Britain’s military will unveil a shift towards more lethal, hi-tech and drone-enabled warfare on Monday as ministers and chiefs attempt to stave off criticism of impending cuts in the size of the armed forces.
The plan will be highlighted in a defence command paper setting out the military’s ambitions for the next five years and confirming a cut in the size of the army to an anticipated 72,500 troops, and a string of other savings as day-to-day defence budgets are squeezed.
Ben Wallace, the defence secretary, said on Friday it was time to end “the Top Trumps game of numbers” because previous reviews that had emphasised size had left the military with “lots of ships that are tied up and not available, or lots of regiments”.
Instead, ministers and service chiefs will highlight how forces such as the Royal Marines could use a mobile phone app to locate friends and enemies on a battlefield while using Ghost drones, 6ft-long single-blade helicopter-like devices that can highlight and even fire at targets.
Gen Sir Nick Carter, the head of the armed forces, said that “rather than focus on size and shape, I would focus on lethality, the relevance, the resilience and the readiness of our army and our armed forces.”
But ministers are braced for a difficult reception of the paper on Monday. Despite Boris Johnson handing £16.5bn over four years to the Ministry of Defence last November, the extra money is being swallowed up in spending on expensive equipment. And the publication of Downing Street’s integrated review of defence and foreign policy last Tuesday, which highlighted an increase in the number of Trident warheads, also called for the UK to be deployed more actively around the world, even as troop numbers are reduced.
Labour said there was “a gulf between the government’s ambitions and its actions”. John Healey, the shadow defence secretary, said: “Ministers talk about the rise in capital funding but not the 2.7% real cut in day-to-day defence spending over the next four years. This is the achilles heel of their defence plans.”
Wallace and Carter presented their vision at a wargaming exercise at Bovington Camp in Dorset on Friday, where marines and soldiers demonstrated how newly developed drones, phones and maps could be integrated into live combat.
Royal Marines participating in an exercise in which the UK was partnering with a fictional African nation wore mobile phones clamped open on their chest. Using an Android app called Atak, the phones can be used to track allied troops and share the position of enemies.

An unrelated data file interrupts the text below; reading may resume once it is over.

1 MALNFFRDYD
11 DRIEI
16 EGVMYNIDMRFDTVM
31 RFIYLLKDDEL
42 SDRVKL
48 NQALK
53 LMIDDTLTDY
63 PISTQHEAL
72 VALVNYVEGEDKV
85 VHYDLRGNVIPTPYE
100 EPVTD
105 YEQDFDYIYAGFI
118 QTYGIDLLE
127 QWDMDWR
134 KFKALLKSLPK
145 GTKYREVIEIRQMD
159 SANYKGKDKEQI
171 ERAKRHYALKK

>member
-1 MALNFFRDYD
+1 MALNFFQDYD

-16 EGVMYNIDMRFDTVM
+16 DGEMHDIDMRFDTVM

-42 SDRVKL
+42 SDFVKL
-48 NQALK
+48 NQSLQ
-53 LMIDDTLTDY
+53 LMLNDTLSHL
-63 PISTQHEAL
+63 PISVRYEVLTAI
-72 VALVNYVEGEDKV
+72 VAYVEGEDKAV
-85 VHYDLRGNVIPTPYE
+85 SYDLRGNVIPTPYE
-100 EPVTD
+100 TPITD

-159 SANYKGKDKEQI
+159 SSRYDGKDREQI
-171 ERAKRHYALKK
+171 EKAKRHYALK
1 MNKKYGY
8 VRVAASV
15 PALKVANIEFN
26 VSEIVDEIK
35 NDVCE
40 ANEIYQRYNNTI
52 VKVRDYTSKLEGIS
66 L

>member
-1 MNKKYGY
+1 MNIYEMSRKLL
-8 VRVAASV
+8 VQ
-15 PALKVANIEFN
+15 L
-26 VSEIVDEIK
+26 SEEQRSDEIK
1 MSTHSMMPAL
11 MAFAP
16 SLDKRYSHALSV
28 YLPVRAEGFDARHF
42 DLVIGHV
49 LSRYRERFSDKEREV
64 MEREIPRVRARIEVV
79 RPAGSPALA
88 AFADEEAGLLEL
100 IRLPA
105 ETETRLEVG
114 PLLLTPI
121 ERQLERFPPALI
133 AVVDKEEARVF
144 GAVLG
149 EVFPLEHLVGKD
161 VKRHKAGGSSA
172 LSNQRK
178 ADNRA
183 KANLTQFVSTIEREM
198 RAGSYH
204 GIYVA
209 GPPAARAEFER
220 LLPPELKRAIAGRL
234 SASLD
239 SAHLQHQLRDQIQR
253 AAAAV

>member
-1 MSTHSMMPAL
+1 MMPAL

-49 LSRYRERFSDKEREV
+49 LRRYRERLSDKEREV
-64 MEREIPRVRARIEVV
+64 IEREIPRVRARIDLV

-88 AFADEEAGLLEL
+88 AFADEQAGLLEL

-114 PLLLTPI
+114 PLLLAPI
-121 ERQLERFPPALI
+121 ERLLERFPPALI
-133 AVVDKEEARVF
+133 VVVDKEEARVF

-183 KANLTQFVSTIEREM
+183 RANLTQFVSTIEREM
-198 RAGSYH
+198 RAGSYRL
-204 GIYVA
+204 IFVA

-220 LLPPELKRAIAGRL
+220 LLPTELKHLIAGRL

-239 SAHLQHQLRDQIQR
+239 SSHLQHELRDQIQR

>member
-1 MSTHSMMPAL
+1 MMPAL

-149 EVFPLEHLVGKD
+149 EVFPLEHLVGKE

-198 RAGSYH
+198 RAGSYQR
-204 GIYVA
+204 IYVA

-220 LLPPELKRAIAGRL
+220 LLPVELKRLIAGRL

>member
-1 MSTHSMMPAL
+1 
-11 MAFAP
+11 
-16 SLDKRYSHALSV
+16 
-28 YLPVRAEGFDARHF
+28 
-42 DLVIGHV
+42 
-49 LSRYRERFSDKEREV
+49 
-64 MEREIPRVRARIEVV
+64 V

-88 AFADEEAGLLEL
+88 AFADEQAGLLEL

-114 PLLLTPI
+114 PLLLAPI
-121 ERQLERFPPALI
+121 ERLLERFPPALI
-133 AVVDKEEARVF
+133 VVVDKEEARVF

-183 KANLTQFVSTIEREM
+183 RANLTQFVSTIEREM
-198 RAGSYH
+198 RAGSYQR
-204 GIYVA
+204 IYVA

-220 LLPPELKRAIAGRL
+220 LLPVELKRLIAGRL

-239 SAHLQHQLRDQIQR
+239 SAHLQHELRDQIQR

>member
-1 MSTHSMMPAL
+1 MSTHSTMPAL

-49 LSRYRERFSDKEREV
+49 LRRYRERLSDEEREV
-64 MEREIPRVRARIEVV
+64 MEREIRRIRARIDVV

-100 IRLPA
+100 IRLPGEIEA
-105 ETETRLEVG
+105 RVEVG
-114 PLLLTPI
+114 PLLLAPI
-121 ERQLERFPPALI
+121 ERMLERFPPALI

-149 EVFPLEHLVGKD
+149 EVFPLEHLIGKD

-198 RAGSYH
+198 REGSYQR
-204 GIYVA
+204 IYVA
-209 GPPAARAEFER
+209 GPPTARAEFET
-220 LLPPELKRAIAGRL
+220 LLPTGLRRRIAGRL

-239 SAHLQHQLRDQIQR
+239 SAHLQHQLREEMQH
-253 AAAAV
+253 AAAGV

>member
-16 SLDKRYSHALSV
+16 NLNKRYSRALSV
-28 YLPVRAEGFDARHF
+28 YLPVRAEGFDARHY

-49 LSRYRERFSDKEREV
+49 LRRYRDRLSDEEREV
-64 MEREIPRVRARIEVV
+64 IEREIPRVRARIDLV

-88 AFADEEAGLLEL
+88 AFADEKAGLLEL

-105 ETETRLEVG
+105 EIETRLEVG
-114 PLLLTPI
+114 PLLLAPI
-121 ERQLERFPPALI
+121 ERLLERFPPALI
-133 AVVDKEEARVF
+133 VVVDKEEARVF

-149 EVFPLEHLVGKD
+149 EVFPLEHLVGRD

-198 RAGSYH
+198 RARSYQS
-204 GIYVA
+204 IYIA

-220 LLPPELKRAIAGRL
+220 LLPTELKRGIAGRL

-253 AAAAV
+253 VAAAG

Operating alongside the commandos were a range of drones including the Ghost mini helicopter, used for reconnaissance, with the Marines planning to buy 10 this summer. They use artificial intelligence to work in a swarm to point out potential targets, with officers able to select what the drones look for, such as a white Toyota Hilux with a machine gun.
Ministers say all firing decisions will still have to be made by soldiers, despite the growing use of artificial intelligence in targeting,. There has been increasing concern about the rise in robotics on the battlefield, in particular in choosing what to aim at.
Nevertheless, military chiefs believe the new technology, in particular the Atak app, which can link to a portable radio, can increase the power of each soldier several times over. At an urban warfare exercise last year in California, the British say, nearly 100 marine commandos defeated 1,500 of their US counterparts because of help from the situational awareness technology.
“The normal assault rules are completely inverted,” said Dan Cheesman, the chief technology officer with the Royal Navy. “It’s not three or four to one that’s needed, it’s one to four.”
Other military technology he highlighted included a DefendTex “flying grenade”, a drone carrying an explosive he described as having the mobility of a “snitch” from the Harry Potter books, and a larger Malloy drone used to dump supplies and possibly one day ferry wounded soldiers from a battlefield. There are also plans to test jetpacks in Portsmouth harbour later this year.
Military chiefs plan to create a Rangers regiment, a special forces light unit, to provide assistance, training and stabilisation missions, most likely to African countries, from 2022. The size of the SAS and SBS are expected to increase and focus on high-end missions, whose existence is rarely publicly acknowledged.